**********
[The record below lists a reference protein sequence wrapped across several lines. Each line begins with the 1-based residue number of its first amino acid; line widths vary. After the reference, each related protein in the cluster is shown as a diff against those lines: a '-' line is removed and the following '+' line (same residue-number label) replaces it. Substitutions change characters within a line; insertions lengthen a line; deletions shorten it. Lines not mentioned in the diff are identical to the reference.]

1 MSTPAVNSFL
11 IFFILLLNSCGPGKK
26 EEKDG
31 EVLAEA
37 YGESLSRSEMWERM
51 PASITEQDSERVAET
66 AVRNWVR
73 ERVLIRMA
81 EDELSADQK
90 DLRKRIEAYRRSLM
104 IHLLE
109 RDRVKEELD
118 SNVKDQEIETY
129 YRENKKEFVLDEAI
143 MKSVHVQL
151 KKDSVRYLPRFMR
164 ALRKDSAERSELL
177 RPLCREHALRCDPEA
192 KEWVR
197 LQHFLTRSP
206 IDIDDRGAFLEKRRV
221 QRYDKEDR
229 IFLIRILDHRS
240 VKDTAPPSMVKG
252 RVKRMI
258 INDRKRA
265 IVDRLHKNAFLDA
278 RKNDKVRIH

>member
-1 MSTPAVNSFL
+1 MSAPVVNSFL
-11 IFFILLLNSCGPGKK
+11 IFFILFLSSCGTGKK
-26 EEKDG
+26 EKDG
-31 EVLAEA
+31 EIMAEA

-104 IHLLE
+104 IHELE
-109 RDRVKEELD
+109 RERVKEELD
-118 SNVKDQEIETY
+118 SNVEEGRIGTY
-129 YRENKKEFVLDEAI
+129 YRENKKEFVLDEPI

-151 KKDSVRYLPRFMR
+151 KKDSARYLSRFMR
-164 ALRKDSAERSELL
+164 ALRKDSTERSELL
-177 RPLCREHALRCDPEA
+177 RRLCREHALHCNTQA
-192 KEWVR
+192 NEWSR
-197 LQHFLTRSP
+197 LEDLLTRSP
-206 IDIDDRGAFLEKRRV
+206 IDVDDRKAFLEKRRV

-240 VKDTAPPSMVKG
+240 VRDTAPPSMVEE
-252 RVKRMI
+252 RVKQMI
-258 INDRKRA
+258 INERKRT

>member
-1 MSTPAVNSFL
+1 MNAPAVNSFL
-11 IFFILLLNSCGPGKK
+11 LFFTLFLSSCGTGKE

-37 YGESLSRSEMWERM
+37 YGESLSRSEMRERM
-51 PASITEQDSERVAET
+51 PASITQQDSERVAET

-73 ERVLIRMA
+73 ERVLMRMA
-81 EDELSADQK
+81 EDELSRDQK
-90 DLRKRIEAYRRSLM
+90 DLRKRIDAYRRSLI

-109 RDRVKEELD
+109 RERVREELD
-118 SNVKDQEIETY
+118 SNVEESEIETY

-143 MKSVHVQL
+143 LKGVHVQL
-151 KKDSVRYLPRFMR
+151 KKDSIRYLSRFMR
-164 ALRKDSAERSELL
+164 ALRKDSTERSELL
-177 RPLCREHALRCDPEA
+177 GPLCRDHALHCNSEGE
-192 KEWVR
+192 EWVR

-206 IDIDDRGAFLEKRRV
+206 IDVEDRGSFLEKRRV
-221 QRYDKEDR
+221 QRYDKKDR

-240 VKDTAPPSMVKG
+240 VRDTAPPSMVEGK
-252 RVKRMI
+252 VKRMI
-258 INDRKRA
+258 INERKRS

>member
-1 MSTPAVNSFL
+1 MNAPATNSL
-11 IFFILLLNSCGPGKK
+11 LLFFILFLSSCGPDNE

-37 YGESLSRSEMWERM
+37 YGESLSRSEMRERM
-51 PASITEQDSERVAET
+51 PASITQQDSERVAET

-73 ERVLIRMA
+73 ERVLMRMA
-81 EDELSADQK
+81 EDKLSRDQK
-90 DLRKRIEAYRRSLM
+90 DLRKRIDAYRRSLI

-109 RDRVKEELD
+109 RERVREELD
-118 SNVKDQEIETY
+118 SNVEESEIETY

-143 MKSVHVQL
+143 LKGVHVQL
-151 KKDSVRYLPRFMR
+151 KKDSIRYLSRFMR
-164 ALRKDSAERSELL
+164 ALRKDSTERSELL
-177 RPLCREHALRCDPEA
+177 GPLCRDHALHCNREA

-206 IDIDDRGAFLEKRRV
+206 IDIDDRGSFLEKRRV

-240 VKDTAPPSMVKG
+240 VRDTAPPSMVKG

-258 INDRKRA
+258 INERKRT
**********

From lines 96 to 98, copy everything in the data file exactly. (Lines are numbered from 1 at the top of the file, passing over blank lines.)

-221 QRYDKEDR
+221 QRYDKKDR

-240 VKDTAPPSMVKG